Q & A Library
Prone to PMS?
What do you recommend for PMS? I'm miserable every month, and nothing I do seems to help.
Answer (Published 3/7/2006)
Three out of four menstruating women experience some degree of premenstrual syndrome (PMS) in the week leading up to their periods. Symptoms can range from mood swings, fatigue, irritability and depression to tender breasts, abdominal bloating, anxiety, insomnia, headache, fluid retention, and increased appetite with cravings for sweet or salty foods. Of course, not all women have all the symptoms – and not all affected women have symptoms of the same intensity month after month. Still PMS can be so severe that some of those affected can’t go about their normal activities.
We don’t know what causes PMS, or why some women have it and others don’t. Clearly, hormonal fluctuations play a role, as PMS symptoms tend to disappear when hormone levels are stable, such as during pregnancy and after menopause.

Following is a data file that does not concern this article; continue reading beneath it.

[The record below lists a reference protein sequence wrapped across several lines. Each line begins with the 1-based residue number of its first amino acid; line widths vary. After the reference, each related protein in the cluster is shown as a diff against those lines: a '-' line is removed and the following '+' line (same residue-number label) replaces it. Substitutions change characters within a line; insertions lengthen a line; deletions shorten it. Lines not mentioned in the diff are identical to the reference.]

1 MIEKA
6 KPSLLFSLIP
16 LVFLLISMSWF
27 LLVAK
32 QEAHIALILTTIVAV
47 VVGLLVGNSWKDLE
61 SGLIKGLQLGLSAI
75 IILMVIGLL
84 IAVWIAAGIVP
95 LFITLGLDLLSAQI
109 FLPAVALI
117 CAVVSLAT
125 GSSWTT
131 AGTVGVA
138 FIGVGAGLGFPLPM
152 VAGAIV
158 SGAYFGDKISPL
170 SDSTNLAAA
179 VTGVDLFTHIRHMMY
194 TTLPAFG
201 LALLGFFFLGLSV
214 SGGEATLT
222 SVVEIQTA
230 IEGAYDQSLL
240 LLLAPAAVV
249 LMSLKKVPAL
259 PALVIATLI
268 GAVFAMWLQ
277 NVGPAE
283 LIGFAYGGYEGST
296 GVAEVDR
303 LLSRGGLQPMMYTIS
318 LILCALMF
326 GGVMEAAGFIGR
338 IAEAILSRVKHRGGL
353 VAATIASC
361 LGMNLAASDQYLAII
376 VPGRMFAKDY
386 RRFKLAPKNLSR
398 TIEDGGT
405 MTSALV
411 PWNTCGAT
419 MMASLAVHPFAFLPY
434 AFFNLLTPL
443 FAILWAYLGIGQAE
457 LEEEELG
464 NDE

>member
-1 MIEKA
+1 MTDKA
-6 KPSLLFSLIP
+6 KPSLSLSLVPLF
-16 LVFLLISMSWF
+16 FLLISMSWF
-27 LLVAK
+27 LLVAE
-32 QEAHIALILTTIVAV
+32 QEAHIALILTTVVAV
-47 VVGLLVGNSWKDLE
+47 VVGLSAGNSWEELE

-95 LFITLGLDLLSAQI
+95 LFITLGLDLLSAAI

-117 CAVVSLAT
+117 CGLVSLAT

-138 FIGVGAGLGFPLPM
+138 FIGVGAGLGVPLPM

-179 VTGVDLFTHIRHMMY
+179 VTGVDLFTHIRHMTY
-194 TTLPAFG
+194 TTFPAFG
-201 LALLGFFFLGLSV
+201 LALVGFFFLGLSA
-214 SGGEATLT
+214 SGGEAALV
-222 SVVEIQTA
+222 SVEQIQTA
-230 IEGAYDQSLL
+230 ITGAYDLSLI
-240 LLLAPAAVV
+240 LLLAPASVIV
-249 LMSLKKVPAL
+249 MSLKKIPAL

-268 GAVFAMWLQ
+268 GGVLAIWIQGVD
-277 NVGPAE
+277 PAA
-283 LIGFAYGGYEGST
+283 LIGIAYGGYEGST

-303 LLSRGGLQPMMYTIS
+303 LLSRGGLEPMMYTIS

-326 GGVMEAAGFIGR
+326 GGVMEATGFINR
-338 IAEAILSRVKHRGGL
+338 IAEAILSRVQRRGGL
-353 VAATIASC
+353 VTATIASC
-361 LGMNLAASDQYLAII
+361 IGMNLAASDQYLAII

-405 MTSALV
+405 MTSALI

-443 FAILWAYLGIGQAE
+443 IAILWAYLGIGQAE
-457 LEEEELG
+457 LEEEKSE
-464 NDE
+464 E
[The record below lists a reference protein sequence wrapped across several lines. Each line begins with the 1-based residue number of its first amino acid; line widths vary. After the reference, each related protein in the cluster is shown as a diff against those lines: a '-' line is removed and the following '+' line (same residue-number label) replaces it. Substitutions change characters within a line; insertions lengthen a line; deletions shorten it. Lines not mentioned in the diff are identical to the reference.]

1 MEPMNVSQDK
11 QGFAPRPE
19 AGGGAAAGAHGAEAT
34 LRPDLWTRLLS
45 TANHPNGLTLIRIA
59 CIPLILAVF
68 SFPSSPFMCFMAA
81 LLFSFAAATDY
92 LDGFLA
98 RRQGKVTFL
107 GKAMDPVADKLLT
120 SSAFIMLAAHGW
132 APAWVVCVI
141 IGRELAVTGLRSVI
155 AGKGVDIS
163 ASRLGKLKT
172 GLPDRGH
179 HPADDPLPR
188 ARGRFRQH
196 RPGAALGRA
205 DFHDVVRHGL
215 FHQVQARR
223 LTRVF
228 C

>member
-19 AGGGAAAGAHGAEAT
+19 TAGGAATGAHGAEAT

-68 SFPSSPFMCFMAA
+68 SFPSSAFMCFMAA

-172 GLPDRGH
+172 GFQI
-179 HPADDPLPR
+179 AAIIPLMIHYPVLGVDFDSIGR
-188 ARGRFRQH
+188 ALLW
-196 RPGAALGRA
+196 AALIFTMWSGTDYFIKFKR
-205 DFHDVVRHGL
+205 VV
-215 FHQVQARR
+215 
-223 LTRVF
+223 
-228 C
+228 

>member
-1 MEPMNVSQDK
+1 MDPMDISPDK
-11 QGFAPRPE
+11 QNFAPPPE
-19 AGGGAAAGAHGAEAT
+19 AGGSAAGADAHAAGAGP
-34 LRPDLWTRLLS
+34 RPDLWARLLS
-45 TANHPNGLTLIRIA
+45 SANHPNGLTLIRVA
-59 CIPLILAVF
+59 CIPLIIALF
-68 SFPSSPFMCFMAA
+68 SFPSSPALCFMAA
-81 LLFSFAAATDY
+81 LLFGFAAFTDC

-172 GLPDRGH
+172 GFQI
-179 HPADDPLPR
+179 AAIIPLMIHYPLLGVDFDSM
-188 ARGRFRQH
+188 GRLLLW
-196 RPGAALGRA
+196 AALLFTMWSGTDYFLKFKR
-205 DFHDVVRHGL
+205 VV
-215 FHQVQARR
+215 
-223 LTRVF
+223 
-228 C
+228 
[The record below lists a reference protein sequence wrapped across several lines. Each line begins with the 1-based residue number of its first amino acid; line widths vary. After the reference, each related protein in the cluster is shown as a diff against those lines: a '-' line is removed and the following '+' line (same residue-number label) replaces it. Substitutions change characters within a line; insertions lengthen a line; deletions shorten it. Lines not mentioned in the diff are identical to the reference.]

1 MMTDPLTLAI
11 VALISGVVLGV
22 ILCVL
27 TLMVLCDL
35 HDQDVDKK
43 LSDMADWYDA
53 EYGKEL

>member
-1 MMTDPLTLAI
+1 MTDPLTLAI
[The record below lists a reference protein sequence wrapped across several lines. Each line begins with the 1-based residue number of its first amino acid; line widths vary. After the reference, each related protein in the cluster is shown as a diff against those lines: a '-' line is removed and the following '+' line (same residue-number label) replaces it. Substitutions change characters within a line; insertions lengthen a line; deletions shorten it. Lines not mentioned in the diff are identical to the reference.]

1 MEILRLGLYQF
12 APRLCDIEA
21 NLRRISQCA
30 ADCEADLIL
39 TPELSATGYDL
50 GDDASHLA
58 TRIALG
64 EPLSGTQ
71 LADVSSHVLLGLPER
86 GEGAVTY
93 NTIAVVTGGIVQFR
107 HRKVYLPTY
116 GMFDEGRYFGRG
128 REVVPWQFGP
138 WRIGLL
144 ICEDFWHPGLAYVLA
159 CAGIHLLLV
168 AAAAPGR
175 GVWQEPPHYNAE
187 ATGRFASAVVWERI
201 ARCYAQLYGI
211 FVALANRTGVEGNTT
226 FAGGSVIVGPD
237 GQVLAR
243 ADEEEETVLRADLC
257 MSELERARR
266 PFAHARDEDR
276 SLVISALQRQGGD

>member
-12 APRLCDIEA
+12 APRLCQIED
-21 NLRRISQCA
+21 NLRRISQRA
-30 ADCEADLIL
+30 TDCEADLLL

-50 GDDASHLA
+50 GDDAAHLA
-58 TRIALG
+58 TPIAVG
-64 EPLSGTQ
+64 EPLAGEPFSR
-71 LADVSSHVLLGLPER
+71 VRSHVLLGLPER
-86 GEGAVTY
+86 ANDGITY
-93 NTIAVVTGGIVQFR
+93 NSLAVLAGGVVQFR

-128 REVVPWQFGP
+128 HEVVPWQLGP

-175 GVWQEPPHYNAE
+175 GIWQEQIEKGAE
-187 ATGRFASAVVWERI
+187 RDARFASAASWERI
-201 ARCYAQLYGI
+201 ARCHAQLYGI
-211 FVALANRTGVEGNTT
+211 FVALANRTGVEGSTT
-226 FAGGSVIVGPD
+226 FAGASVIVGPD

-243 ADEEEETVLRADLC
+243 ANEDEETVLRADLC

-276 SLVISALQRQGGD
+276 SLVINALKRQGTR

Conventional medicine treats PMS with non-steroidal anti-inflammatory drugs (NSAIDS), which can ease cramps and relieve breast discomfort. (Taking these drugs before your period can help prevent cramps by lowering blood levels of prostaglandins, hormones that promote inflammation.) Oral contraceptives can help as well, because they prevent ovulation and its associated hormonal changes. In some cases, conventional physicians prescribe antidepressant drugs. These boost the levels of serotonin in the brain and have been shown to reduce fatigue, food cravings and sleeping problems. (Some doctors recommend taking them only during the two weeks prior to menstruation.) Another more drastic alternative is an injection of Depo-Provera, a hormone that stops ovulation temporarily but can also cause increased appetite, weight gain, headache and depressed mood.
I recommend trying the following lifestyle changes and supplements, which can go a long way toward relieving PMS symptoms:
Andrew Weil, M.D.
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